McClinton said that he doesn’t view February as a month different than any other because he celebrates black history every day.

    Harrison views it as an opportunity to enunciate the human struggle that remains in modern society.

    “It provides a platform and an opportunity to go beyond what we do day to day. In the process, we fill gaps that still exist, we clarify misunderstandings that persist,” Harrison said. “These types of conversations are necessary for us to have the transcendence and imagination about what is possible for the future.”

    She said she believes that the start of change happens when people are given a safe space to talk about their principles and ideas in order to eliminate issues of race.

    “The University is where we are given the space, where we are given the license and encouragement to think and dream beyond the here and now,” Harrison said.

    A revolutionary movement

    On campus, an organization known as the Black Students for Revolution, exercises a more radical, leftist version of how to fix racial issues and hopes to start a revolutionary movement.

    “Whenever the oppressed groups organize themselves internally, you develop a relationship with people when you organize together, so that’s why we believe that the students are the only ones, so that we can have the numbers and power so that change can come,” said Augustus Wood, graduate student in history and member of the group.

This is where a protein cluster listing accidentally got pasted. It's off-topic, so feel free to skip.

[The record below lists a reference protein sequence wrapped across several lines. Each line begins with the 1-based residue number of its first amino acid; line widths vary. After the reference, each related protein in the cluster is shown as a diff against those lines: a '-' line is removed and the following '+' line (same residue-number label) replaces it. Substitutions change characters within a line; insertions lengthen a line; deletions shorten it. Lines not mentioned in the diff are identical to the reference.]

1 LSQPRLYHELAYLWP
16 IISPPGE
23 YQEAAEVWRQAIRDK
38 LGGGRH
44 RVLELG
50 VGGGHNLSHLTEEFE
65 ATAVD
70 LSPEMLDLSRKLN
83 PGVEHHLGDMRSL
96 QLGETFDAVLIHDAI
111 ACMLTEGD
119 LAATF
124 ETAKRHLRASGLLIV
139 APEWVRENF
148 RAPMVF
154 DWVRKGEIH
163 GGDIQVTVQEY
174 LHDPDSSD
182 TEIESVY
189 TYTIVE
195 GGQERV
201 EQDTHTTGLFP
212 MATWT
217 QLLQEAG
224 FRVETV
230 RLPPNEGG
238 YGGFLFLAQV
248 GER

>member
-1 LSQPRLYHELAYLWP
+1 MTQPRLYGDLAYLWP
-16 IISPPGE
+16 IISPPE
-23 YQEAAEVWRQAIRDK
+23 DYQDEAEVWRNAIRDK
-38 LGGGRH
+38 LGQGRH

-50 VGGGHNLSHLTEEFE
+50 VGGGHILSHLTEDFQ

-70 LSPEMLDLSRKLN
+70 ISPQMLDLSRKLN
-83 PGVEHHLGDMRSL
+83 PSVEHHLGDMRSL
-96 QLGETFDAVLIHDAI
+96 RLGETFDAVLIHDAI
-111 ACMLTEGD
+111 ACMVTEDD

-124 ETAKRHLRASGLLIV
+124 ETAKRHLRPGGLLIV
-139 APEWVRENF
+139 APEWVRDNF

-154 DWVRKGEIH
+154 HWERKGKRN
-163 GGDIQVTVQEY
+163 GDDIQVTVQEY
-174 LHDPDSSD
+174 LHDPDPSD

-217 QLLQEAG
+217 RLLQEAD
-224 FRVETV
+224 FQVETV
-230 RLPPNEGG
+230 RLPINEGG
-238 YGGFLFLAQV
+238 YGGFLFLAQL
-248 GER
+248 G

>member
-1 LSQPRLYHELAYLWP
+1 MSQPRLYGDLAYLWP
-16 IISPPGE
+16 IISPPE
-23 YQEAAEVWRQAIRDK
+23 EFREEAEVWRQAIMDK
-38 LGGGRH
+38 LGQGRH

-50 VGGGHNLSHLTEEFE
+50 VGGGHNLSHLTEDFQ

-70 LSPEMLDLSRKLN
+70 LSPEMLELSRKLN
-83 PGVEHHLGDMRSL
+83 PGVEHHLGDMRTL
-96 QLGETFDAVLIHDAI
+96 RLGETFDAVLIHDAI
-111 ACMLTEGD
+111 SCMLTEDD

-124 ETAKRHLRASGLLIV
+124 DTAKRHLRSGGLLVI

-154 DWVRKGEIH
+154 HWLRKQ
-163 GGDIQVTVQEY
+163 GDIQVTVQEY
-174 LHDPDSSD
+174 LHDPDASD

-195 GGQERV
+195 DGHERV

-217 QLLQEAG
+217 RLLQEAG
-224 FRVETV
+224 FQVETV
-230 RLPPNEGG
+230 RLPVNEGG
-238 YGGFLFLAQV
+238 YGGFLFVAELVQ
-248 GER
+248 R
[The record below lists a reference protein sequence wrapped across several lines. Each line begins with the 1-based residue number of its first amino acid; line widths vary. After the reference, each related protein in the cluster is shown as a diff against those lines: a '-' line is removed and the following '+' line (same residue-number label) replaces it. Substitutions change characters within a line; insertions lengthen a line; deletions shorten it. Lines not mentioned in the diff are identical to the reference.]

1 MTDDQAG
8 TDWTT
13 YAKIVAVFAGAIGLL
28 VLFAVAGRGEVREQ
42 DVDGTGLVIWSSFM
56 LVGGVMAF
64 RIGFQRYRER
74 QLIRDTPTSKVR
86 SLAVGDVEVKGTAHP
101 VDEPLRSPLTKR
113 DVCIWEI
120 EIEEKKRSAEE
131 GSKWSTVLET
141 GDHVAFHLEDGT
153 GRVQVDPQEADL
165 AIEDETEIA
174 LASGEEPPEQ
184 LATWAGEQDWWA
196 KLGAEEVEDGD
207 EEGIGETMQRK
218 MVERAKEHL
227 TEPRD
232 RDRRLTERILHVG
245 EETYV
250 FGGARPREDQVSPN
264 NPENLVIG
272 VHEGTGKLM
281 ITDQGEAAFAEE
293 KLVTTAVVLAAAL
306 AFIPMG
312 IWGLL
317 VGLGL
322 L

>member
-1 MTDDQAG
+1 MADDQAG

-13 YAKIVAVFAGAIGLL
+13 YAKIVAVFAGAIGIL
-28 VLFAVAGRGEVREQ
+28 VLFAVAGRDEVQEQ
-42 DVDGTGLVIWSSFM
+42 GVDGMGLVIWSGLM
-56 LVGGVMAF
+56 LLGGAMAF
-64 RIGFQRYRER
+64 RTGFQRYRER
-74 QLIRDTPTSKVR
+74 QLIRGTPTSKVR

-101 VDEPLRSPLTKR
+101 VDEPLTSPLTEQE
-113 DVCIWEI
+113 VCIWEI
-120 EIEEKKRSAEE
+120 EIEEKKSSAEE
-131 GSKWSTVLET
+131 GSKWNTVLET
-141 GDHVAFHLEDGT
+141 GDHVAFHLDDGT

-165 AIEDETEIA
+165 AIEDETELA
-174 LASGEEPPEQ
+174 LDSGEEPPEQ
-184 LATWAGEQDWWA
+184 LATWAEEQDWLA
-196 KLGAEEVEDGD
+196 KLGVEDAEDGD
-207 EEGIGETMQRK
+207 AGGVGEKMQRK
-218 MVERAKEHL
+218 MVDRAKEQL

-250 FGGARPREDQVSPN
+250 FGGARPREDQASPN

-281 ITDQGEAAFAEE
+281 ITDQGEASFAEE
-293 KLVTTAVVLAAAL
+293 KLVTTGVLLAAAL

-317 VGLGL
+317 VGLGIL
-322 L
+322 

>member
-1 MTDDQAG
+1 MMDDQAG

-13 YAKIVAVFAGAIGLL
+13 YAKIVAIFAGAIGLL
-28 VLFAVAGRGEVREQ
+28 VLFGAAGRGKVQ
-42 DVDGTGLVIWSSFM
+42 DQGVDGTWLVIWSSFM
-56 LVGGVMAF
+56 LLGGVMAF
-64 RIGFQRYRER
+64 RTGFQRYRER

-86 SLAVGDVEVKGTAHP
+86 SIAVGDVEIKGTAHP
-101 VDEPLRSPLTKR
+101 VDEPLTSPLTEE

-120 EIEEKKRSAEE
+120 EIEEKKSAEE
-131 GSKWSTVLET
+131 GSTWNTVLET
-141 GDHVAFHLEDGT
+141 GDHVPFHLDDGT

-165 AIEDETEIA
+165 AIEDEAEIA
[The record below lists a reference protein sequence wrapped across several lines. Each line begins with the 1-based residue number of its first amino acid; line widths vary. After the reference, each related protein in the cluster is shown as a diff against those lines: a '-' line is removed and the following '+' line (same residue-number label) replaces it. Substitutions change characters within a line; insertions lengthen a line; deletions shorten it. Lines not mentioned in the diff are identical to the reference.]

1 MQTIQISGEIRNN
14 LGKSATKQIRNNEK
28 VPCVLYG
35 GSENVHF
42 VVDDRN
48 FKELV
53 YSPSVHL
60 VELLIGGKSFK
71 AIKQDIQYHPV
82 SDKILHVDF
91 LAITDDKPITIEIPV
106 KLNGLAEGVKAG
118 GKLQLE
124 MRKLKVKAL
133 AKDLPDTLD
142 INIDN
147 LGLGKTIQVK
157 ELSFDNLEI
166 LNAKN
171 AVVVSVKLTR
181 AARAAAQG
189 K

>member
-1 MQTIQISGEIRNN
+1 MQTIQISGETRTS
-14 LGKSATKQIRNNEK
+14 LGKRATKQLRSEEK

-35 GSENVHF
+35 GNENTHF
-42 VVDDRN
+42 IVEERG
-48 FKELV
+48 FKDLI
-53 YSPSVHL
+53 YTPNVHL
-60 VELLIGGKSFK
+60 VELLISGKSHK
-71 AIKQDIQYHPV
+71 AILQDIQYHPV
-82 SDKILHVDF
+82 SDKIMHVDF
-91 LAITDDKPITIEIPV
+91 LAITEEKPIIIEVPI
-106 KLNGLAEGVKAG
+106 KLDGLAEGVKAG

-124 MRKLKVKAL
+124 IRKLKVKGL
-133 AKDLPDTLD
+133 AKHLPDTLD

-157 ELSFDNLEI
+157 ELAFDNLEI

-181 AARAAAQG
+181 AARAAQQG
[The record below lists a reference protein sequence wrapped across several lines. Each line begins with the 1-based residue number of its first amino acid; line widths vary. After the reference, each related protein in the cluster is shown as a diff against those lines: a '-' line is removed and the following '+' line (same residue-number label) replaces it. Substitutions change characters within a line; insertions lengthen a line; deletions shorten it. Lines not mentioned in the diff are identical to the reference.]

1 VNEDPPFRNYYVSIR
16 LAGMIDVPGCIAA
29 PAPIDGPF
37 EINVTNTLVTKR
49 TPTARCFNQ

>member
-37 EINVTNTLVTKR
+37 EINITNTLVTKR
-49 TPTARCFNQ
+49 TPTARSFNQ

Like McClinton and Harrison, Wood believes that black history cannot be condensed into a single month of celebration, but should rather be celebrated year-round.

    “Black history is a narrative of human struggle. It’s not just about one or two charismatic leaders; that’s not how black history works. Black history is a prominent part of American history and is ongoing,” Wood said.

    For Bailey, while society has made dramatic changes since slavery and the civil rights movement, he said there is always room for more improvement.

    “I think that there is a compelling argument to be made. We haven’t fully addressed (the issue), but there is still a great deal with every generation to keep the dialogue going, so that every generation’s knowledge is deeper and further,” Bailey said. “Resilience. That word refers to the capacity of people to deal with the conditions that confront them and overcome the obstacles that are presented.”

    [email protected]